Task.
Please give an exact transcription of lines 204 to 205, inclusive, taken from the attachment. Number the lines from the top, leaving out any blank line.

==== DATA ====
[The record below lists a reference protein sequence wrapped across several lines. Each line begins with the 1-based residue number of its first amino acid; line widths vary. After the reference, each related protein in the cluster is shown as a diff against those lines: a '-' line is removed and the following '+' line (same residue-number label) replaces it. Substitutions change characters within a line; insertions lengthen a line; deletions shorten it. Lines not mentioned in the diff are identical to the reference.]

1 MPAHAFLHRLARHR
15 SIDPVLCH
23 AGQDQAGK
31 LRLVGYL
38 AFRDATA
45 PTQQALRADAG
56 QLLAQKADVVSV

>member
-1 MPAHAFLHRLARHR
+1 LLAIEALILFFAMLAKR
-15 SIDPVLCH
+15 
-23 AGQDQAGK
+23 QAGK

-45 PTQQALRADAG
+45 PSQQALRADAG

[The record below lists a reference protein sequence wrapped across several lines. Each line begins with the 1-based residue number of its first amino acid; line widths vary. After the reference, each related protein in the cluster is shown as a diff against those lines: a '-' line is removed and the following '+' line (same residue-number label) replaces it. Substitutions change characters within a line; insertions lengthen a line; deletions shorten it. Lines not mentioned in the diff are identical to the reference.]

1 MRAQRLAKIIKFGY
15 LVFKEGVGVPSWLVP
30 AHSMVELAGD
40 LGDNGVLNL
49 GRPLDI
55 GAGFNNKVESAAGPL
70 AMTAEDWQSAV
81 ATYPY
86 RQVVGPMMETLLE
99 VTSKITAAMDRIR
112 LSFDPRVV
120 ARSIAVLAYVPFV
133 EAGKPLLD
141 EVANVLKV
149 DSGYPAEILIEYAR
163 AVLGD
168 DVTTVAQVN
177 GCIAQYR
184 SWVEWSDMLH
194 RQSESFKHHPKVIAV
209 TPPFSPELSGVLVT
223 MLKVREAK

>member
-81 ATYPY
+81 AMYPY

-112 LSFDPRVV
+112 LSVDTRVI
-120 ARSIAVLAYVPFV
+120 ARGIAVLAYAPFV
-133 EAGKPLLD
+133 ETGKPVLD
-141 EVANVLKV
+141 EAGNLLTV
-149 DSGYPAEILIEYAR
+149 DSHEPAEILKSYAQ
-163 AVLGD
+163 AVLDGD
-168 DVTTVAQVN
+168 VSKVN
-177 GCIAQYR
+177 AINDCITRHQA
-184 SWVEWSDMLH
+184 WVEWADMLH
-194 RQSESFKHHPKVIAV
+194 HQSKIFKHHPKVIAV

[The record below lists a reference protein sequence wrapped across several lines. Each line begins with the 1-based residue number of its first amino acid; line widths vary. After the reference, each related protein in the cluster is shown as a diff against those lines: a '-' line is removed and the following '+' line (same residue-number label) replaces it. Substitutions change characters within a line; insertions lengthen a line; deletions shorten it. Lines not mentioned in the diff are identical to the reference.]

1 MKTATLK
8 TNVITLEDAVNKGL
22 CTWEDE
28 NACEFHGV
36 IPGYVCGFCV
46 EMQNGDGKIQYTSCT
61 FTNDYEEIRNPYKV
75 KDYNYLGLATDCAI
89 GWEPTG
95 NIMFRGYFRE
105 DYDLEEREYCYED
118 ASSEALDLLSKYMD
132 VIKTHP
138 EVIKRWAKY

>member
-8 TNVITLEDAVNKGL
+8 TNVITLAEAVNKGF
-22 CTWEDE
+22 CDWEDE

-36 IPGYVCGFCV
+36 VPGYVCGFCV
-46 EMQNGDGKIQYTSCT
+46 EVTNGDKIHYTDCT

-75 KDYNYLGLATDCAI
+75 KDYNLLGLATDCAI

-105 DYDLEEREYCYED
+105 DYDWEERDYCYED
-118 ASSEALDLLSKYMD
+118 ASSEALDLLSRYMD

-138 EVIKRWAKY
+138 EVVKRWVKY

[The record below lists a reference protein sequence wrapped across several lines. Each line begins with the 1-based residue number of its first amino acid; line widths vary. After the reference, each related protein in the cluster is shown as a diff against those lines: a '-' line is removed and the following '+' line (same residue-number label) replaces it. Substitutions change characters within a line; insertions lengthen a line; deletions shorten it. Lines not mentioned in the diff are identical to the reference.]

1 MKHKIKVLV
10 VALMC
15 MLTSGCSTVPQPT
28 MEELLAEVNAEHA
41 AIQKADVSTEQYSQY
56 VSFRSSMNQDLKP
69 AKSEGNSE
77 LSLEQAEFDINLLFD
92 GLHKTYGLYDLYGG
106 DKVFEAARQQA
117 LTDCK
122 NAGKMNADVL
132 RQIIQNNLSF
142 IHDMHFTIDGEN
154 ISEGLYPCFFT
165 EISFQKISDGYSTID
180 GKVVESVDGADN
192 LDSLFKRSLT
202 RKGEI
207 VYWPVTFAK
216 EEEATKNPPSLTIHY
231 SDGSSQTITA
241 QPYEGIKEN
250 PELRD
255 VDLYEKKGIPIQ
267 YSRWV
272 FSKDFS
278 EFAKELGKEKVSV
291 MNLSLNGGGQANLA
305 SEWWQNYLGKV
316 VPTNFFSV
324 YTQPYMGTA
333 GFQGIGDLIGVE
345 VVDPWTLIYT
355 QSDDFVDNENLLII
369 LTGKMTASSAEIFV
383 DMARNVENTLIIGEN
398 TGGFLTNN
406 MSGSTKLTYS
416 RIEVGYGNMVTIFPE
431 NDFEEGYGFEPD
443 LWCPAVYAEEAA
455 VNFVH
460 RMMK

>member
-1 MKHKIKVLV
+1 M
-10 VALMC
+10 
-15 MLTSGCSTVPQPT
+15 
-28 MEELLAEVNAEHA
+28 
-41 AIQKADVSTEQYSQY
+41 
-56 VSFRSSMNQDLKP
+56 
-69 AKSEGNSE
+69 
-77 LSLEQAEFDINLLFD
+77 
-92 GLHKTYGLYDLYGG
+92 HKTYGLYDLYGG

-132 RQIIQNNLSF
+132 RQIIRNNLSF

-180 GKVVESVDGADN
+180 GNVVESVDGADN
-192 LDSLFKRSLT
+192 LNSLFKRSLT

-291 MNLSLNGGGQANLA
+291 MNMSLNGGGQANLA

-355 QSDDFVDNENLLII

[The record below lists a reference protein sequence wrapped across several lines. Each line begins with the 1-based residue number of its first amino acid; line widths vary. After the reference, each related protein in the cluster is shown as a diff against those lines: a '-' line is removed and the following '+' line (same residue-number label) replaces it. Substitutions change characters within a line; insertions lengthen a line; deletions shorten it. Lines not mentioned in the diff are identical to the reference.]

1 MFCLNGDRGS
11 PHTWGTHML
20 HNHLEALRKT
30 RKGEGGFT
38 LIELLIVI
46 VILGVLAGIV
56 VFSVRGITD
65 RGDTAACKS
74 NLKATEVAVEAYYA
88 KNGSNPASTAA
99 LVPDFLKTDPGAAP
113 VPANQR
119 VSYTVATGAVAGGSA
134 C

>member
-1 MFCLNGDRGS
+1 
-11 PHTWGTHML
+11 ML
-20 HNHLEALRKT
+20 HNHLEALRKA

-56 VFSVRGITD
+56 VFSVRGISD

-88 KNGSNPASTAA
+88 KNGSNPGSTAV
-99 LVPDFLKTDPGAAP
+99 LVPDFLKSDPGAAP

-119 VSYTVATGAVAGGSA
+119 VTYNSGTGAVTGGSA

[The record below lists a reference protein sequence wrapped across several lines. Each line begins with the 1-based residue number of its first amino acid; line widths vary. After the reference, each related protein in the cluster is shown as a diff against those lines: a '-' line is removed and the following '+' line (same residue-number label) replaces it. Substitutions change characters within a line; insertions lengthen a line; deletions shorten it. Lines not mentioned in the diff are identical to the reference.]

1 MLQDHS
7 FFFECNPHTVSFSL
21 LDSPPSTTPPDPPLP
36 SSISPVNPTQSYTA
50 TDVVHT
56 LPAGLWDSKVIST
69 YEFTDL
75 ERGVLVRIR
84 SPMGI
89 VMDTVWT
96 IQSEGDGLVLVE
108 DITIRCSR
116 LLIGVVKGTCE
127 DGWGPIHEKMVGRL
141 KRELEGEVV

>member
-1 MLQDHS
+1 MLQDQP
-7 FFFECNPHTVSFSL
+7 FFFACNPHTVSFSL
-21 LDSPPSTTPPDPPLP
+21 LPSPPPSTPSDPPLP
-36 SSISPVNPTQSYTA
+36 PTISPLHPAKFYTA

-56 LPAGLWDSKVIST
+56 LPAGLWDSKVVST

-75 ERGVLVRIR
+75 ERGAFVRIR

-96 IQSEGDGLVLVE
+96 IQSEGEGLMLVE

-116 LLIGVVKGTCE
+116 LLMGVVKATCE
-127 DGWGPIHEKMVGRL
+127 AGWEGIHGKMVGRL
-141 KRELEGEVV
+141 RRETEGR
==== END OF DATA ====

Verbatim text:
50 TDVVHT
56 LPAGLWDSKVIST